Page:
Transplantation |

Diffuse Alveolar Hemorrhage in Hematopoietic Stem Cell Transplant Recipients: 10-Year Experience in a Single Center FREE TO VIEW

Raolat Abdulai, MD; Rodrigo Cartin-Ceba, MD
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Mayo Clinic, Rochester, MN

Chest. 2013;144(4_MeetingAbstracts):1019A. doi:10.1378/chest.1704033
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SESSION TITLE: Post-Transplant Complications

SESSION TYPE: Original Investigation Slide

PRESENTED ON: Monday, October 28, 2013 at 07:30 AM - 09:00 AM

PURPOSE: Diffuse alveolar hemorrhage (DAH) in hematopoietic stem cell transplant (HSCT) recipients has been associated with mortality exceeding 70%. Over the last decade, the care of HSCT recipients has changed. We undertook this study to determine if there have been improvements in outcomes of HSCT recipients with DAH.

METHODS: We reviewed the electronic medical records of 2,628 patients who underwent 2,759 HSCT from 2002-2011 at Mayo Clinic in Rochester, MN. We defined DAH as evidence of bilateral pulmonary infiltrates with return from BAL becoming progressively bloodier or showing hemosiderin laden macrophages ≥ 20%, and no evidence of infection or other diagnosis. The post-transplant period was divided into peri-engraftement (0-30 days), early post-transplant (31-100 days), and late post-transplant (>100 days). Data were summarized as medians for continuous and percentages for categorical data. Comparisons between groups were made using Wilcoxon or chi square tests where appropriate. P values < 0.05 were considered statistically significant.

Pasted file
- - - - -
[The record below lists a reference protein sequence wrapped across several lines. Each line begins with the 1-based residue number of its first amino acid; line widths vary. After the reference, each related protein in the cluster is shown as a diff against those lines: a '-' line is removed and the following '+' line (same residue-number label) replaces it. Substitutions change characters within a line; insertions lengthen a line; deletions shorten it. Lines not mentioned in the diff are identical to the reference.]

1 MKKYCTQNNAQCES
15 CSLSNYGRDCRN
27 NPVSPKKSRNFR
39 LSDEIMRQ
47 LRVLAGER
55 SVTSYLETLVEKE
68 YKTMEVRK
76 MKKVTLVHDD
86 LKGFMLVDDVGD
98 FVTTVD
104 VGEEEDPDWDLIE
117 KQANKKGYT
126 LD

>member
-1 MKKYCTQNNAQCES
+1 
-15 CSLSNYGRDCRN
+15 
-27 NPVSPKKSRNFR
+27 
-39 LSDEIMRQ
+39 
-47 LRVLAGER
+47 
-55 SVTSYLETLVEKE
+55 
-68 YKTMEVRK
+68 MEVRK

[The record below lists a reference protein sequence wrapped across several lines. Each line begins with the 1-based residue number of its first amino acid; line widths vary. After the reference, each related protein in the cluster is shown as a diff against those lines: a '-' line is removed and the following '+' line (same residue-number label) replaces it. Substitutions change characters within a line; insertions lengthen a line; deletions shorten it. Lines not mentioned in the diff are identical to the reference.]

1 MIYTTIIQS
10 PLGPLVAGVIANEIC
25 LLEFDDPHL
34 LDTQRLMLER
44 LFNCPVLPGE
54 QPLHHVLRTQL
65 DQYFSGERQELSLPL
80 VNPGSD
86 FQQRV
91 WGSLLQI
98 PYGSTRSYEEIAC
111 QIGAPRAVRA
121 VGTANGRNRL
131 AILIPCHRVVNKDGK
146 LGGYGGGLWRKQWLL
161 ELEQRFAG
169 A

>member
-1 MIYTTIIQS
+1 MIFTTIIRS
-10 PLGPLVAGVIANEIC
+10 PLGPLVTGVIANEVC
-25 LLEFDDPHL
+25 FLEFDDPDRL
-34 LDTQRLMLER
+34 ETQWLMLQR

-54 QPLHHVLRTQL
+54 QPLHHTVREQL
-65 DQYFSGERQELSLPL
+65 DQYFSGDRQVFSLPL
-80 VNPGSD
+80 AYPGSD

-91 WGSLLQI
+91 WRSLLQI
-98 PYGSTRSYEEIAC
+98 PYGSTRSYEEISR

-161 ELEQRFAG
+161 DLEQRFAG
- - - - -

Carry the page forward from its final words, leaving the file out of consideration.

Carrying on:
RESULTS: During the study period, 2,759 HSCTs were performed in 2,628 patients, 2,212 autologous and 453 allogeneic. Overall, DAH developed in 60 (2.3%) of transplant recipients. Amongst those recipients, allogeneic HSCT recipients were younger than their autologous counterparts, median age 49 years and 57 years, respectively, (p=0.04). In allogeneic recipients with DAH, total body irradiation (TBI) and non-myeloablative conditioning regimens were more commonly used (both p<0.001). Most of the DAH, 30 cases (50%), occurred during the peri-engraftment period. Corticosteroid therapy was used in 37 (62%) cases. The thirty-day and one-year mortality of DAH was 41% and 59%, respectively. There was no difference in hospital mortality outcome based on the use of corticosteroid therapy (p=0.99).

CONCLUSIONS: DAH continues to produce high mortality in HSCT recipients. Corticosteroid therapy does not appear to change hospital mortality. Prospective therapy studies should be performed to improve management of these patients.

CLINICAL IMPLICATIONS: Improvement in DAH management in a rapidly expanding patient population.

DISCLOSURE: The following authors have nothing to disclose: Raolat Abdulai, Rodrigo Cartin-Ceba

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